This is one of the favorite songs of many Van aficionados, most notably Irish singer-songwriter Glen Hansard, who has released multiple alternate cover versions. The song contains some unusual qualities. First, it’s a throwback to Van’s earlier work done nearly a decade earlier, which doesn’t really meld with the more modern sound of Wavelength released at the height of the disco era. The song also contains a rare demonstration of Van playing the electric piano. Musically gifted and instrumentally versatile, nonetheless, it’s one of the few released recordings with Van on the keyboard.

There’s a nice groove to this song. In the movie, it appeared as background in a scene when stars Richard Gere and Debra Winger wake up the next morning after their initial romantic tryst.

 

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DAY 68:  “Irish Heartbeat” (1983)

“Irish Heartbeat” is an original composition by Van Morrison. It has been recorded several times over the years and covered multiple times by other musicians, many from Ireland. The song seems an appropriate choice on this St. Patrick’s Day.

The track debuted on Van’s 1983 studio album, Inarticulate Speech of the Heart. It reappeared on the 1988 album collaboration with the traditional Irish folk group, The Chieftains. Then, 25 years later, it was re-recorded as a duet with Van and Mark Knopfler. This is the version off the 2015 Duets: Reworking the Catalogue album.

Van has demonstrated extraordinary musical ability over his nearly six-decade span as a songwriter and performer. It would be futile to identify a musical icon who has covered more territory and crossed more bridges. He’s not only excelled in rock, blues, and jazz but also commands such a deep knowledge of traditional folklore. Van’s extensive career is packed with live performances of his playing and singing classic Irish songs, far beyond the typical pop music wheelhouse.

“Irish Heartbeat” is a yin and yang of a song, the soulful Van meeting his inner Irish roots halfway. Off putting to his rock fans and those who grew up accustomed to “Brown-Eyed Girl” pop hits, it’s Van reaching deep, looking back, tilling the fertile musical plain. To his credit, Van doesn’t always take us where we want to be, but in directions where we need to go.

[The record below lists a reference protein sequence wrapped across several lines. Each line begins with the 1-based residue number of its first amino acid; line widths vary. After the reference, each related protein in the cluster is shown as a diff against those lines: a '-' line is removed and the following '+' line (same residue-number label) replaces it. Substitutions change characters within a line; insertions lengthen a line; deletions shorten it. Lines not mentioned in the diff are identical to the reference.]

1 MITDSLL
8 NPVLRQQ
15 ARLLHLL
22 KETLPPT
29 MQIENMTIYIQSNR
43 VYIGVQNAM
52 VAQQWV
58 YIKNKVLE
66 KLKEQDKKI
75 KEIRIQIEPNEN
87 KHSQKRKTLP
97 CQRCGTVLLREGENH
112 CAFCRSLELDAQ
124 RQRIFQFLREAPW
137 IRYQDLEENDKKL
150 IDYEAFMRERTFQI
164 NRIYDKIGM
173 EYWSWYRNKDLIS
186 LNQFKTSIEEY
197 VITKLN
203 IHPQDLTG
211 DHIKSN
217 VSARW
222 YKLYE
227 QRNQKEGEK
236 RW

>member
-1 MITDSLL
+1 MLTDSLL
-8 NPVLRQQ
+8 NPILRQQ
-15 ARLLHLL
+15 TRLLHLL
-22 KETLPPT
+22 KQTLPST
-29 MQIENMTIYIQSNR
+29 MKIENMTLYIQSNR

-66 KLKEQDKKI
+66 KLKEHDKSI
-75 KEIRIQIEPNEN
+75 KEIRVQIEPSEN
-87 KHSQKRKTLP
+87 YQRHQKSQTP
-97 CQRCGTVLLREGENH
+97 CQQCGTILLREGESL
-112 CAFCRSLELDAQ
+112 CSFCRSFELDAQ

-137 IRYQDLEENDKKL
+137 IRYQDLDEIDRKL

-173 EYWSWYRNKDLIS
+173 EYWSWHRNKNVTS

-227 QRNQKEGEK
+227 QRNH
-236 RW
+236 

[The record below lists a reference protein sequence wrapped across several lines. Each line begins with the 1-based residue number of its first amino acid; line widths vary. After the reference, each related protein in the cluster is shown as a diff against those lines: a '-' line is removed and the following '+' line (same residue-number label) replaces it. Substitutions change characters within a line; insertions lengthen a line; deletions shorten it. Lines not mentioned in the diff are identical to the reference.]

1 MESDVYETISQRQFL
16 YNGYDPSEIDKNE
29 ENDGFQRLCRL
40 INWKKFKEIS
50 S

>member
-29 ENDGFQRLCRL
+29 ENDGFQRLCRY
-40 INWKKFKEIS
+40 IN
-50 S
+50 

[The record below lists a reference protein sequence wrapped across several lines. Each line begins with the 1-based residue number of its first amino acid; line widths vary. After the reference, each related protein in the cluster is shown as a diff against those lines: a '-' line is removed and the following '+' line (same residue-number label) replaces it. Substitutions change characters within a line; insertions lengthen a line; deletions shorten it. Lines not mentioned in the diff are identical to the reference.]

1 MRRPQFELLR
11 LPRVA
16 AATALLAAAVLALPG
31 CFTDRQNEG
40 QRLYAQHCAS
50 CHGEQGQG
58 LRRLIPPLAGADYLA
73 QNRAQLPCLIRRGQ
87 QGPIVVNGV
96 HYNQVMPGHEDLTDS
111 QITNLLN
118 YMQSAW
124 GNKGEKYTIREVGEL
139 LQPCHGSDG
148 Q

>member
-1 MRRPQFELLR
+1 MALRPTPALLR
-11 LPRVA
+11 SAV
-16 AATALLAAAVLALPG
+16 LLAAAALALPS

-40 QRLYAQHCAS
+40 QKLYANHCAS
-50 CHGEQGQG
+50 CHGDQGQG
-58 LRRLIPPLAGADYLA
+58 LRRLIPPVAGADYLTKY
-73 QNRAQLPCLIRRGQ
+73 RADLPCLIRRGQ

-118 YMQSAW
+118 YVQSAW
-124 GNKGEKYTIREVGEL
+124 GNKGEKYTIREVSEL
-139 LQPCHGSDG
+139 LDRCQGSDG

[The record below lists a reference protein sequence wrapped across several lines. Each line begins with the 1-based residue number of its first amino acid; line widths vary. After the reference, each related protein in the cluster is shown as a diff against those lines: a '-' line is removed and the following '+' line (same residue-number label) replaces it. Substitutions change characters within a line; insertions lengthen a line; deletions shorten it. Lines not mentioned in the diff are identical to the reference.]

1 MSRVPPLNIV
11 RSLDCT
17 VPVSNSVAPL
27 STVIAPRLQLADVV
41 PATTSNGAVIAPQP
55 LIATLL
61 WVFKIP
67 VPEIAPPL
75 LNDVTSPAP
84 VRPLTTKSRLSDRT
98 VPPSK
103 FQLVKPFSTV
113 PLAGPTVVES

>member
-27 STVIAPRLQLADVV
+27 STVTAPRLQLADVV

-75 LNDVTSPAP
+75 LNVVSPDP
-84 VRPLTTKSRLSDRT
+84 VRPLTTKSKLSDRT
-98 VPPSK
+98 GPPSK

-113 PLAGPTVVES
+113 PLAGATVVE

Today, we’re all Irish. And when we listen to Van, we’re all lucky.

 

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DAY 69:  A Van Morrison Impression by Sean Cullen (2013)

How exactly does one do an impression of Van Morrison? Well, Sean Cullen absolutely brilliantly nails it!

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DAY 70:  Van Morrison St. Patrick’s Day Impression by Jimmy Fallon (2009)

A few years back, late-night talk show host Jimmy Fallon began doing impressions of classic rock stars. Most amazing, he did his own music and sings original material. His impression of Jim Morrison (The Doors) is astounding.

Fallon did Van Morrison on St. Patrick’s Day, having a bit of fun with the drunken stereotype. It’s all in good fun. I’m not sure how many appreciate how good this wild rendition is, but hey — how the hell do you pull off am impersonation of Van Morrison?

Fallon nails it here. Nice compliment on this Irish holiday to the previous posts in the series.

Hope you enjoy.

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PREVIOUS SEGMENTS/SONGS:
  • WEEK 1:  (You’ve Got the Power; Days Like This; Here Comes the Night; Just Like Greta; T.B. Sheets; Domino)
  • WEEK 2:  (I Heard You Paint Houses–The Irishman; Into the Mystic; Wavelength; Bright Side of the Road; Take this Hammer; Queen of the Slipstream; Haunts of Ancient Peace; News– Remembering Joe Smith)
  • WEEK 3:  (Celtic New Year; Cyprus Avenue; Sometimes We Cry; Wild Night; Goin’ Down to Monte Carlo; Enlightenment; Don’t Look Back)